A shortage of seaweed from Asia Pacific is having a serious affect on supply and pricing in the hydrocolloids market, and may ultimately prompt some users to reconsider formulations or seek new assurances from their suppliers.
The world of hydrocolloids has changed much in the last two years – and especially in the last 12 months, Fabrice Bohin, global business director for hydrocolloids at Cargill Texturizing Solutions told FoodNavigator.com.
“Right now there is one of the worst crises ever recorded in seaweed. It is affecting carrageenan and alginates.”
According to Leatherhead Food International, carrageenan is used mainly in dairy products (milks, creams and desserts), jellies, ham and chicken products, and bakery glazes; agar is used as a gelling agent in a range of products, including jams, confectionery goods, meats and noodles; and the broader category of alginates are used in bakery creams, glazes and fillings, ice creams, jams, and some beverages.
Indeed, some suppliers have publicly communicated price increases in recent times. For instance, FMC Biopolymer announced a seven per cent increase in its carrageenan and food/specialty grade microcrystalline cellulose products; and CP Kelco last year implemented double-digit increases across a range of ingredients, including those from seaweed.
But what is driving the shortages is a matter for debate, said Bohin.
One element is climate change on the seaweed-producing areas, such as The Philippines and Indonesia, which is affecting sea temperature. Seaweed farmers are finding they are collecting less and less and wild resources are shrinking or moving.
Some diseases and epiphytes are also increasing in incidence. While these do not have an affect on the safety of the food ingredient, they can affect growth.
Moreover some seaweed farmers in the islands are using the same strain over and over, so it does not regenerate. This can limit quality and yield.
According to Bohin, this conspiracy of factors has an impact on the crop choice of farmers. The Asian Pacific red seaweed islands also tend to do good business in coconuts – and if a farmer sees an easier market or better price for coconuts he is likely to switch out.
Indeed, Ernesto Ordoñez, chair of Agriwatch in The Philippines, wrote in The Philippine Daily Enquirer last week that in the early 2000s many seaweed farms shut down as the price of seaweed from Zamboanga fell from a fluctuating price of Peso 15 to P30/kg to P12/kilo.
For now, however, price does not seem to be a major issue – as long as the volumes are there. After stabilizing at P30/kg, during the last year, the price has increased to P100/kg for Zamboanga seaweed and P75/kg for Tawi-Tawi. Ordoñez sees this as a trigger for the government to invest in the seaweed industry, which he says has been long neglected.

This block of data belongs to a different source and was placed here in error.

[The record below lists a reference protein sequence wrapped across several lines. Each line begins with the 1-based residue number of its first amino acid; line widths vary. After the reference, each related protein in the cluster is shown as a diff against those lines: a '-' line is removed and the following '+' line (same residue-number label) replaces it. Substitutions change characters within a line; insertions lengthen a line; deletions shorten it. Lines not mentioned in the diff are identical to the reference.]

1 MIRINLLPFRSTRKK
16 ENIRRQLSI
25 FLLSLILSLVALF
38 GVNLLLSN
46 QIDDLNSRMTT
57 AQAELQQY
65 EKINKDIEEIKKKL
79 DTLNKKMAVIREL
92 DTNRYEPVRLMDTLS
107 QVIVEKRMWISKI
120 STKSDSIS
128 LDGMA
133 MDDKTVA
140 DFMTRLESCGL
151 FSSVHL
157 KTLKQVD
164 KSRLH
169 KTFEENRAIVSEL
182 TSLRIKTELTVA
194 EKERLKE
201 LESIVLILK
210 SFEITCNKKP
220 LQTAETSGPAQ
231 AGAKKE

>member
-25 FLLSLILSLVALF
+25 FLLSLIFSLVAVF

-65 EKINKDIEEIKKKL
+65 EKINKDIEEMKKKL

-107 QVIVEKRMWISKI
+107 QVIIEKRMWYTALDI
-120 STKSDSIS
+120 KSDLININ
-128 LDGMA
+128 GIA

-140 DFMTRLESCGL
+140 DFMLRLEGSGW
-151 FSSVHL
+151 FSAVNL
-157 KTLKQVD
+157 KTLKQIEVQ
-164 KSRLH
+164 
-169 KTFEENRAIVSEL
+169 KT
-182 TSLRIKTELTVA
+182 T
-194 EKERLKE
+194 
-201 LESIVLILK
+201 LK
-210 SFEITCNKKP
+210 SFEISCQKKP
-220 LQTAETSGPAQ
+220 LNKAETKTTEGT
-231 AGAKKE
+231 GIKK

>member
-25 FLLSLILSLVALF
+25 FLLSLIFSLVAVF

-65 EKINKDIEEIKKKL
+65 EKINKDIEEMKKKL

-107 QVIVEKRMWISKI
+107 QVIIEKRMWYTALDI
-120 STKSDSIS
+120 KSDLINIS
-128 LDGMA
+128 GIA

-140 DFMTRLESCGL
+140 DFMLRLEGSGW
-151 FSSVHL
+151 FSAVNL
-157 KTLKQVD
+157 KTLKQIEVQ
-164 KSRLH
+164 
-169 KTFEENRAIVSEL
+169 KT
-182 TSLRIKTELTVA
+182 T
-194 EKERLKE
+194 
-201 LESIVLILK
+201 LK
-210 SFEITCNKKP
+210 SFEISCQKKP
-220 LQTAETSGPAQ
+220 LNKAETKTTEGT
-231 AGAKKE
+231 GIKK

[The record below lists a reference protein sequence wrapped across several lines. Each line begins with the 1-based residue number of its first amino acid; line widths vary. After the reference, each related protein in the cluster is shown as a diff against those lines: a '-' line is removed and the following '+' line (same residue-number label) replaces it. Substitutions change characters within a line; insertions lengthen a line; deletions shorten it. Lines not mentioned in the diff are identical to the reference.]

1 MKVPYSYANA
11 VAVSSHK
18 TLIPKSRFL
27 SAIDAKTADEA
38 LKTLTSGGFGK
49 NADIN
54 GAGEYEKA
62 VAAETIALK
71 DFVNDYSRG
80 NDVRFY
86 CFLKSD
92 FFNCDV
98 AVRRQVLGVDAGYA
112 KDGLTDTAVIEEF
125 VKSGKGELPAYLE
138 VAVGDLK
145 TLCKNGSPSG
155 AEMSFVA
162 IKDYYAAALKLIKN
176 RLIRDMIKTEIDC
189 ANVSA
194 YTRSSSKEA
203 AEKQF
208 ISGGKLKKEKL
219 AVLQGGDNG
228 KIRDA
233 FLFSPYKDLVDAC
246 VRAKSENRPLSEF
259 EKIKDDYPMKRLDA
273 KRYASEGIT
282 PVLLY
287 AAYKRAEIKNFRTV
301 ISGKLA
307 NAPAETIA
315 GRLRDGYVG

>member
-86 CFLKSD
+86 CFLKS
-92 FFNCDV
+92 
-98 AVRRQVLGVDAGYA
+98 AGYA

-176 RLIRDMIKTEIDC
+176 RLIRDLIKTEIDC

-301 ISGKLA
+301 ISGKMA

But the shortage and price rises are not only a matter of less carrageenan on the market because of the raw material issues. There is greater demand for what is available from food manufacturers, partly because of changing dietary habits in China and other emerging economies, as more people can afford meat and processed foods.
The view from food manufacturers
According to Bohin, carrageenan cannot be very easily replaced on food formulations, although it may be possible to use functional systems (combinations of two or more ingredients) to reduce the quantity needed without affecting product texture.
“If the price goes too high, the customer will start de-formulating by itself, and this has an impact on growth in the market,” he said.
Some customers, however, are looking more towards strategic suppliers rather than playing around to find the best price – especially if they have a branded product and need to guarantee supply.
“They are no longer looking for the cheapest alternative,” he said. Rather, they are asking how sustainable the supply is and how reliable, whether the company has critical mass, and whether it can assure food safety.
Efforts to resolve the situation
It is hard to predict how long it may take for the seaweed situation to be resolved. Bohin said supplies may come back, but it could take anything from six months to “a few years”.
In the meantime, Cargill is closely monitoring the situation to reduce risk. It is looking at the best sources, and science on the best seaweed strains for the longer term, so as to protect the natural resource.
It is also working with farmers, Bohin said, and taking part in stewardship programmes to ensure other natural resources in the environment are protected, such as coral.
“Nature is nature, but we do what we can to manage.”